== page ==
Aquinnah will try again to convene special town meeting

Aquinnah will try again to convene special town meeting

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— File photo by Tim Johnson

Aquinnah voters will be asked to pull double-duty Tuesday, September 27, and take action on a seven-article town meeting warrant, and another three-article warrant for a special town meeting postponed from July because of a lack of a quorum.

On the surface there do not seem to be any hot-button issues on either of the two warrants. Most of the articles concern financial housekeeping measures.

The biggest question of the evening will be whether enough people show up to form a quorum. The previous special town meeting, on July 12, was postponed when only 34 people turned out, five short of the required quorum of 39 voters.

“That may be the biggest issue of the night, whether enough people show up,” town administrator Adam Wilson said. “There doesn’t seem to be any controversial issues, but there are important issues. I hope we get our quorum.”

The town meetings start at 7 p.m. at the Old Town Hall on State Road.

The postponed special town meeting includes an article asking voters to appropriate just under $26,000 to complete the town’s one-third share of the annual Tri-Town ambulance budget.

The article is an outgrowth of a decision by the selectmen at the annual town meeting in May to cut $25,909 from the town’s assessment for the Tri-Town budget.

The selectmen did not give an explanation for their decision at the time, despite concerns raised by Police Chief Rhandi Belain, who is also a member of the Tri-Town ambulance committee.

Mr. Wilson said the selectmen have since learned the Tri-Town agreement between the three towns requires each member town pay a one-third share for the ambulance service.

The main special town meeting includes an article asking voters to appropriate $20,800 for the town’s share of the fiscal year 2012 Medicare and social security payments.

Town accountant Margie Spitz told the Times this week that the article was required because of an error in the original line item at the annual town meeting.

Ms. Spitz said she traditionally has taken the cost of the social security out of the Medicare line item, largely because there was little or no social security being paid out to employees a number of years ago.

In recent years, she said, the town started taking social security out of the Medicare line item. This year she separated out the money for social security, but the amount was accidentally left off just before it went to the printer.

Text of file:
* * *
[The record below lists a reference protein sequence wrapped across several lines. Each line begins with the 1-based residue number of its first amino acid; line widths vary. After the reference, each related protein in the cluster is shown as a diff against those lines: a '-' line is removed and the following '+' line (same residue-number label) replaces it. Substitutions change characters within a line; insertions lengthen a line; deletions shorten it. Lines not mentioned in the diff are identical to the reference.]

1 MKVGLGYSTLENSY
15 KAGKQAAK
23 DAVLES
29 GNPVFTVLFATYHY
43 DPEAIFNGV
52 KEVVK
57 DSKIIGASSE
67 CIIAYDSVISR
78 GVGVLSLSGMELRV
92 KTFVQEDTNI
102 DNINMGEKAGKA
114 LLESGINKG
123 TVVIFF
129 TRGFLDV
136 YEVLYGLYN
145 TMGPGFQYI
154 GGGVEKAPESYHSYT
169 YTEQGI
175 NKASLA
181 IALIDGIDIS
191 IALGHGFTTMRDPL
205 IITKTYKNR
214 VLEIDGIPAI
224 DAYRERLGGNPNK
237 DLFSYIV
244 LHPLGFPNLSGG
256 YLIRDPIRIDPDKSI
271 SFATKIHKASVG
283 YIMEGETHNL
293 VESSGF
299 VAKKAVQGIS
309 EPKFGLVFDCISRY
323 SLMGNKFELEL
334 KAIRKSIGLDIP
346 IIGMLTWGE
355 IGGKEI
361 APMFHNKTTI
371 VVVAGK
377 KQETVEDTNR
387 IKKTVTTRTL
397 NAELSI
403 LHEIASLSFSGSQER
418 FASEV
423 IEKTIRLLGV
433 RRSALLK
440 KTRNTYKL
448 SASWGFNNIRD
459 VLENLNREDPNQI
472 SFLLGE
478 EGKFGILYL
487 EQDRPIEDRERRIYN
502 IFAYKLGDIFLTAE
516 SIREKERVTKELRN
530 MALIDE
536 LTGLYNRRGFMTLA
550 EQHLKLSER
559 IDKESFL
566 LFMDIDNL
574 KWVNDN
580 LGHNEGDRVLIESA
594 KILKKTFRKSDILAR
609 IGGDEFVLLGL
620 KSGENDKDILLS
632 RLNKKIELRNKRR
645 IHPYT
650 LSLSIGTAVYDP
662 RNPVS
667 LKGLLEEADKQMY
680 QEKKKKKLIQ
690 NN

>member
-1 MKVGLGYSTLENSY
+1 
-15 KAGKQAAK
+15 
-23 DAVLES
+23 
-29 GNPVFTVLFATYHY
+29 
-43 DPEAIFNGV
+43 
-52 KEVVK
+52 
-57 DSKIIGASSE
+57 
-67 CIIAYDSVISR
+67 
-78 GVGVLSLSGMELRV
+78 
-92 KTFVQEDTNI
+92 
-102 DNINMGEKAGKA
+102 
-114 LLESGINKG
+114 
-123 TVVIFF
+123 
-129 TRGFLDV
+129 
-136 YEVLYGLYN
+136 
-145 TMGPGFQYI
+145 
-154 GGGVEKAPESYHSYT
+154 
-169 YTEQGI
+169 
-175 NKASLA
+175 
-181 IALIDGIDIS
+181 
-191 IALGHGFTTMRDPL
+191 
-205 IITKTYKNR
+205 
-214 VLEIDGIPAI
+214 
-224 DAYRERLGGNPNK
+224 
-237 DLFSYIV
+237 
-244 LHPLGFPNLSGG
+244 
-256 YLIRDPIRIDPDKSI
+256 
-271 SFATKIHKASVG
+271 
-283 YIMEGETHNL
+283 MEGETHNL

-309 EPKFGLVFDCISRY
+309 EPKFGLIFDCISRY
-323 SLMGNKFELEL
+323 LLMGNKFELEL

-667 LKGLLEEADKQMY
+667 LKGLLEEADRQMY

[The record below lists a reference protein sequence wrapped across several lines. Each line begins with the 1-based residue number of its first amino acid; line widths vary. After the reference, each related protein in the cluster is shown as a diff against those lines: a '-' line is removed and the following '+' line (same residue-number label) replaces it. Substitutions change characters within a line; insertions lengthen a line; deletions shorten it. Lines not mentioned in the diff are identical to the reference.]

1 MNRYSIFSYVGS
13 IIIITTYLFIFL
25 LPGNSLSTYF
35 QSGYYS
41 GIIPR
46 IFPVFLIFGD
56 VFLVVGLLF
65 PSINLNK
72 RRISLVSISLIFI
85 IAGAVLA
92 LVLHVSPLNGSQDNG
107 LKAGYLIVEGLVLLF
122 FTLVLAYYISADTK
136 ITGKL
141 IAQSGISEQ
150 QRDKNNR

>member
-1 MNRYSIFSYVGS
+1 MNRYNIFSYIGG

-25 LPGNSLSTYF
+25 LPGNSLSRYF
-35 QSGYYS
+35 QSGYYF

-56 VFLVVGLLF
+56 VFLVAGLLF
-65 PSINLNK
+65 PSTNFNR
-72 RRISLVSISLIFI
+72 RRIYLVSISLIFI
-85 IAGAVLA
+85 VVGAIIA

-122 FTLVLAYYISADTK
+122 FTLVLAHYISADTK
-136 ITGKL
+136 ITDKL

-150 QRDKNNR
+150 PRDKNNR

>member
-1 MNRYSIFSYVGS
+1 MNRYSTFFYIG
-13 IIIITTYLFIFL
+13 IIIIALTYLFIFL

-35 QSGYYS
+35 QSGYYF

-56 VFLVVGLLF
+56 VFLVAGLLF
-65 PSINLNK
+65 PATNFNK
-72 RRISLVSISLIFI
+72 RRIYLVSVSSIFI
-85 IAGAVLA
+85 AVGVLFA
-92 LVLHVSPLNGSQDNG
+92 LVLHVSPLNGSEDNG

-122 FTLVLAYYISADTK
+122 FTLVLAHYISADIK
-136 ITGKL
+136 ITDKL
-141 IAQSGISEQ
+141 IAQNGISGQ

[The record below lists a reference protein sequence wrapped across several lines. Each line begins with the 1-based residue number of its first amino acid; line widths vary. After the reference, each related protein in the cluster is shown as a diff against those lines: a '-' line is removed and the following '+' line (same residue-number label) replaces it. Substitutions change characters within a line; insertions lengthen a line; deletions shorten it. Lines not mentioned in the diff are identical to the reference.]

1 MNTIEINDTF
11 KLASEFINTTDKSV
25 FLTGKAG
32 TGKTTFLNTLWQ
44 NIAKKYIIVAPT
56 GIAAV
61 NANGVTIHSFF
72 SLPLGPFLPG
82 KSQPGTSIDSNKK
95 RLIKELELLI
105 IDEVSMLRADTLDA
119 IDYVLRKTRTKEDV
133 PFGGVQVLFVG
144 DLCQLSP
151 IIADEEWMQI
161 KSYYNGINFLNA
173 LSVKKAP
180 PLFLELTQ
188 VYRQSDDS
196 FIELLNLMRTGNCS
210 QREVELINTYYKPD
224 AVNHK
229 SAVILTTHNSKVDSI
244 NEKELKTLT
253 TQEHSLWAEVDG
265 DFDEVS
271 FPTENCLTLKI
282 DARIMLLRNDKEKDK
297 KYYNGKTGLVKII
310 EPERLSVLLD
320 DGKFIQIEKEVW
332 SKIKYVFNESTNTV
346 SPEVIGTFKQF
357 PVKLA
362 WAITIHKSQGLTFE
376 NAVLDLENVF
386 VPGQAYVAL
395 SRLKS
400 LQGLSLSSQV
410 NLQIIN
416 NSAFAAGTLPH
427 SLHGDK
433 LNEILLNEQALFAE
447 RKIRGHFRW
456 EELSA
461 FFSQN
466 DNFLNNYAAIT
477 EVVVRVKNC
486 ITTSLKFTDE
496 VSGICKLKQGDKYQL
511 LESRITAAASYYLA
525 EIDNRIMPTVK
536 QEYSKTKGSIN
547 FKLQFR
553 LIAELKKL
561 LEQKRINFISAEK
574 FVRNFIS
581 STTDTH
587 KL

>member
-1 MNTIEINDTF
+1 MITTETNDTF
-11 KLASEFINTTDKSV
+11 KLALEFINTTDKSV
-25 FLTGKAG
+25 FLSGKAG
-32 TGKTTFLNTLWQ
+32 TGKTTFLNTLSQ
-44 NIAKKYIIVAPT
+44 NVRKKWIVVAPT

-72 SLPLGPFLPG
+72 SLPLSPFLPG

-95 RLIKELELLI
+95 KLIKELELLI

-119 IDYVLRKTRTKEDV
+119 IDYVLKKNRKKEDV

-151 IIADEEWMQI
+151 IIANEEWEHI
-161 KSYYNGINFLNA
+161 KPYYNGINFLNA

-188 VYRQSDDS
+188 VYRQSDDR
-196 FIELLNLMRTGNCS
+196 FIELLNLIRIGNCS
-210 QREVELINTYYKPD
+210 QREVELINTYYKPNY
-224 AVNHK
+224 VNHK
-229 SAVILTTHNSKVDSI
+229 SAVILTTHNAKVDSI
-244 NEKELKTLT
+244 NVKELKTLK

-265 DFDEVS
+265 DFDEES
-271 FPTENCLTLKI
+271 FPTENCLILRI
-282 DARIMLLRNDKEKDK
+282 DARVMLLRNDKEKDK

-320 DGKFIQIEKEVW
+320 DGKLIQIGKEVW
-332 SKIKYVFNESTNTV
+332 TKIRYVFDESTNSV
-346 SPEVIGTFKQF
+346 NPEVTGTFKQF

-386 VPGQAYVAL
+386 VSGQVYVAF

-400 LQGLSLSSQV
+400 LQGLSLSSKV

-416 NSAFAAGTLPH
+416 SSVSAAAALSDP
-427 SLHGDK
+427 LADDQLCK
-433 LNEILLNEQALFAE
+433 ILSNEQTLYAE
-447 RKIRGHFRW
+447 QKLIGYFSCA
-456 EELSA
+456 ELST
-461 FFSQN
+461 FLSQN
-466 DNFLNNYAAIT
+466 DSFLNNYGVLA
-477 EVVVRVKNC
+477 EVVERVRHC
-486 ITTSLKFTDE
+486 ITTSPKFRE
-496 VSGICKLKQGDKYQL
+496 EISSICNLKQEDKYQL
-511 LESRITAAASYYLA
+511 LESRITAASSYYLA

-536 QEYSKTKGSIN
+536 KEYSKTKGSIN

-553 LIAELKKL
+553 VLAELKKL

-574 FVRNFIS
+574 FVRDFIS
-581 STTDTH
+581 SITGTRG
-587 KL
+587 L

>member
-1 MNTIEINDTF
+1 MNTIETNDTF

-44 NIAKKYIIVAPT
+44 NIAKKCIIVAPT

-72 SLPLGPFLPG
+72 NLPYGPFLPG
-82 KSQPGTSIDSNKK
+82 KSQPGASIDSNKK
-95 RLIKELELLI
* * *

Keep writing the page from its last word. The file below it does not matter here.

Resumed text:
“It was a misunderstanding between me and Judy [Jardin] as we were trying to get it off to the printer. I asked her the Medicare amount; when she told me she didn’t understand why it was lower than it should have been,” she said.

Ms. Spitz said she will explain the situation to voters at the special town meeting.

Another relatively large spending item asks voters to appropriate $14,000 to contract a qualified agent to assist the town in tax title takings.

“We are hoping this is only short term. It should be a one-time expense,” Mr. Wilson said.

Voters will also be asked to take $4,000 from the Community Preservation Affordable Housing reserves for the town’s share of an Island-wide assessment of housing needs .

Aquinnah’s share will be conditional on the support of all six towns’ approving the study. Edgartown selectmen have rejected the measure on the basis that the town already pays a sizeable assessment and the MVC should fund the study from its existing budget

The study was requested by the Joint Affordable Housing Committee and will be administered by the Martha’s Vineyard Commission. Officials from the MVC have said an updated housing study will improve the chances of Island towns’ receiving state and federal grants.

Voters will also consider money requests for: $2,496 to pay police officers for unused fiscal year 2011 holiday, vacation or personal time; $4,000 to pay a one-third share to Tri-Town ambulance for the education and travel expenses for an Emergency Medical Technician basic staff member for certification as a paramedic; $2,000 for the annual rental and outfitting of storage space for town records; and $923 for the unexpected police wages and emergency storm coverage associated with Hurricane Irene.